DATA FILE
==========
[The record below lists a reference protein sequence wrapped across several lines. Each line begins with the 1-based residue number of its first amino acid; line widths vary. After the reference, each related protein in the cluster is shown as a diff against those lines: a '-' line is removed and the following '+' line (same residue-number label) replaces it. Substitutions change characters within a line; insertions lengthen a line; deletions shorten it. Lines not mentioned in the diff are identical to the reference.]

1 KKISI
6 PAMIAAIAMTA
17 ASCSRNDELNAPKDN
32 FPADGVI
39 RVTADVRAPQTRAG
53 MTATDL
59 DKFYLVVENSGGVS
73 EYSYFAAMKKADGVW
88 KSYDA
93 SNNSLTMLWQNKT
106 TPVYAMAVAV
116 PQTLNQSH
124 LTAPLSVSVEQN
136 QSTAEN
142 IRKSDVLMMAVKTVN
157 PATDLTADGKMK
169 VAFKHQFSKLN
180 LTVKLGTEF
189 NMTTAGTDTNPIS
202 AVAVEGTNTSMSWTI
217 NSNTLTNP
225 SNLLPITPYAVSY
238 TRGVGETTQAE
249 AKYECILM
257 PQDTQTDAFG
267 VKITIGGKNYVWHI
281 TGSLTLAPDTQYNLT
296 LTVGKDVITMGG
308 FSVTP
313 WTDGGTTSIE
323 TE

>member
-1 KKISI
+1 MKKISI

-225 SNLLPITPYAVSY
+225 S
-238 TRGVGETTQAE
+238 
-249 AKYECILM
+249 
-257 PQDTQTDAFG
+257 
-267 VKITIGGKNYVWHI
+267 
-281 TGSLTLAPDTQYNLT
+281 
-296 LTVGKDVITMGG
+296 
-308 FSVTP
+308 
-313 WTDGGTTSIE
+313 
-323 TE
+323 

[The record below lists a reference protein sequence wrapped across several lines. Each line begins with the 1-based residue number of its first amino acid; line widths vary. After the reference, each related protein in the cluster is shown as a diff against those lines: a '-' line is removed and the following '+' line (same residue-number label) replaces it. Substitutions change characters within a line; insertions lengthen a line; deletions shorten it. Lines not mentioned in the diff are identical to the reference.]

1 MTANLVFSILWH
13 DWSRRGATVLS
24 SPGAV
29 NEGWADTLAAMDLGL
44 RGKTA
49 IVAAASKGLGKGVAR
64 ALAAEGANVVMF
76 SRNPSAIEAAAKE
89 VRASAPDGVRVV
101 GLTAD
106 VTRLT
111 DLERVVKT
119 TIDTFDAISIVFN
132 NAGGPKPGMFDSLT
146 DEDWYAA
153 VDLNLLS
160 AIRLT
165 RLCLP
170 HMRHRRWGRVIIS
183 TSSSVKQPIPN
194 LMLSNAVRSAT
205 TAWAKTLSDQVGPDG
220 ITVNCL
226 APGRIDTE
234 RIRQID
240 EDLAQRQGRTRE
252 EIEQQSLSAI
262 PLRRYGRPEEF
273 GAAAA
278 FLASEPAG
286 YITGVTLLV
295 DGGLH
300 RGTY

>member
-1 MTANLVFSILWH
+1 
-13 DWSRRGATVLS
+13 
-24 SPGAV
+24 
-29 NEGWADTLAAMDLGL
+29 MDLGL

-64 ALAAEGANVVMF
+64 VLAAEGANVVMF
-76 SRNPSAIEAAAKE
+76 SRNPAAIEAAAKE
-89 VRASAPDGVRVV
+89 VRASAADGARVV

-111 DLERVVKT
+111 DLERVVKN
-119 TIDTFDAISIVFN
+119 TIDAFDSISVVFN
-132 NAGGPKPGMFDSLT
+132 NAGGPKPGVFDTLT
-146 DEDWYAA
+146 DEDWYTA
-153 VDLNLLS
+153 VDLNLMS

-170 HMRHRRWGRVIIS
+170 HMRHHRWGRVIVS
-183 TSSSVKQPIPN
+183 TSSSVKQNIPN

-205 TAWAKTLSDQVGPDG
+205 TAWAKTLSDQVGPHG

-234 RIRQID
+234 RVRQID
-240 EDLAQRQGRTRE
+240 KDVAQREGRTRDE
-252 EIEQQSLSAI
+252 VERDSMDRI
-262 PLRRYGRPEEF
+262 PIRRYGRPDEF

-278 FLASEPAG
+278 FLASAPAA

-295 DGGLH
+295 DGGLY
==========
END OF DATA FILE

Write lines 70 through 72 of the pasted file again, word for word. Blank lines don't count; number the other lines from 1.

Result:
132 NAGGPKPGMFDSLT
146 DEDWYAA
153 VDLNLLS